|Two-prong approach||+||+/-||UNCITRAL (e-signature), EU, Singapore||Legal recognition (of signature) electronic signatures under certain conditions|
|Minimalist Approach||+||-||UNCITRAL (e-commerce), Victoria (Australia)||Equation of electronic signatures with hand-written signatures|
- Source: “Synthesis,” Approaches in Electronic Authentication Legislation; available from http://rechten.uvt.nl/simone/Ds-art4.htm#sy2
- Technical variant. The technical variant amounts to setting the digital signature technique as a technical standard by means of a legal instrument. The technical variant does not deal with legal consequences, although such consequences may implicitly follow from the use of digital signatures in accordance with the law concerned.
- Legal variant. The legal variant of the digital signature approach is found in legislation that specifically regulates digital signatures in order to provide this technique with a legal status similar to that of the hand-written signature. The general purpose of these laws is to provide legal security for the use of digital signatures. Often legislation of this kind also includes the implementation and regulation of a Public Key Infrastructure (PKI).
- Organizational variant. The organizational variant of the digital signature approach neither sets the digital signature as a technical standard nor provides for explicit legal recognition of the digital signature. Instead, it addresses the organisation of Certification Authorities (CAs) and the use of digital certificates in connection with digital signature applications. The aim is to promote trust and reliability in electronic transactions by ensuring that CAs are reliable and secure. 
What is the two-prong approach?Edit
The second approach is called two-prong because of its hybrid way of dealing with electronic authentication. In this approach, legislators aim to make their legislation more time-resistant by addressing certain technological requirements and by leaving room for new technological developments. With this approach, legislation sets requirements for electronic authentication methods that will receive a certain minimum legal status (the minimum prong) and assigns greater legal effect to certain electronic-authentication techniques (the maximum prong). The technologies given this higher legal status are referred to as secure electronic signatures.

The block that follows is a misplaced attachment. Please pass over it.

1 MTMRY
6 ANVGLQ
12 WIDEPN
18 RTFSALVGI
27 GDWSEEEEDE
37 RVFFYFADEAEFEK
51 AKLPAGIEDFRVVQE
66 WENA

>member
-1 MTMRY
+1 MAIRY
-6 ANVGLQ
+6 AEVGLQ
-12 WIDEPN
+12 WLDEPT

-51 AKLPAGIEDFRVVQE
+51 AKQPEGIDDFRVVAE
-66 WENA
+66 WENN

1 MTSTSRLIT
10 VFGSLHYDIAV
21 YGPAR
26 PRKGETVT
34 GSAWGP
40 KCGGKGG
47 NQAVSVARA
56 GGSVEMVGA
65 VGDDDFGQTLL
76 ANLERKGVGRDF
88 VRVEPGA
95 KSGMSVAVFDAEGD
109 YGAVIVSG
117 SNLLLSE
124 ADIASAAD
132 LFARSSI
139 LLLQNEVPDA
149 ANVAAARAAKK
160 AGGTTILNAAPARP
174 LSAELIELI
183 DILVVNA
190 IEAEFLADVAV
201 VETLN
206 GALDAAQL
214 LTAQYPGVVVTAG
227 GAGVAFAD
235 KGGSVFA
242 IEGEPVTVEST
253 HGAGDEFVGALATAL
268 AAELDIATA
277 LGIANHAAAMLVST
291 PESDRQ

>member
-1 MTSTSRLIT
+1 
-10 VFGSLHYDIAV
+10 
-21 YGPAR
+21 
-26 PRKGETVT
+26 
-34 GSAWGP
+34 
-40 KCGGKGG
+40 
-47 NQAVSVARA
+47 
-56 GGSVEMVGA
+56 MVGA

What is the minimalist approach?Edit
The minimalist approach does not address specific techniques and therefore intends to be technology-neutral. Legislation relates to the functions that signatures may have to fulfil in trade, and the different levels of reliability with respect to the purposes the signatures are used for. Because the main focus of this approach is on the relevant functions of signatures and the ways in which these functions may be translated into technological applications, it is also called the functionalist approach. Within the minimalist approach, the focus on functions of signatures (and writings) can be more or less explicit. 
Which is the better approach?Edit
The market is constantly changing and we do not know what lies ahead with respect to technological and e-commerce developments. Thus, it might be unwise to issue detailed regulations and to determine specific business models, such as the PKI model, since their viability cannot be ascertained.
Viewed in this light, the digital signature approach is seriously flawed. Although the legislators and regulators subscribing to this approach may do so for all the right reasons (legal certainty, trustworthiness with respect to legal matters), we do not recommend the approach as such.
The same is true, but to a lesser extent, of the two-prong approach, which attempts to skirt the uncertainties by presenting an opening for new technologies aside from setting criteria for certain advanced electronic signatures which at present cover digital signatures. The approach is understandable in the sense that there seems to be a strong inclination to look for clear and trustworthy solutions, while at the same time there is a need to leave room for new solutions. Still, within the two-prong approach legislation often deals with issues and situations (e.g., CAs, liability, qualities that focus mainly on certain techniques) that have not yet been determined.
Finally, both the digital signature approach and the two-prong approach are in many instances focused too narrowly on signatures as such and not on formal requirements as a whole.
The minimalist approach taken in the UNCITRAL Model Law offers the most sensible solution to legislators wanting to tackle the problem of formal requirements in their legislation. Under this approach, legal requirements of form are generally dealt with in their entirety. Moreover, the minimalist approach allows for different functions which techniques have to fulfil under national legal systems, while creating room for new techniques and adventitious developments. Recent legislative initiatives recognise the advantages of the minimalist approach and have explicitly taken the UNCITRAL Model Law on Electronic Commerce as an example.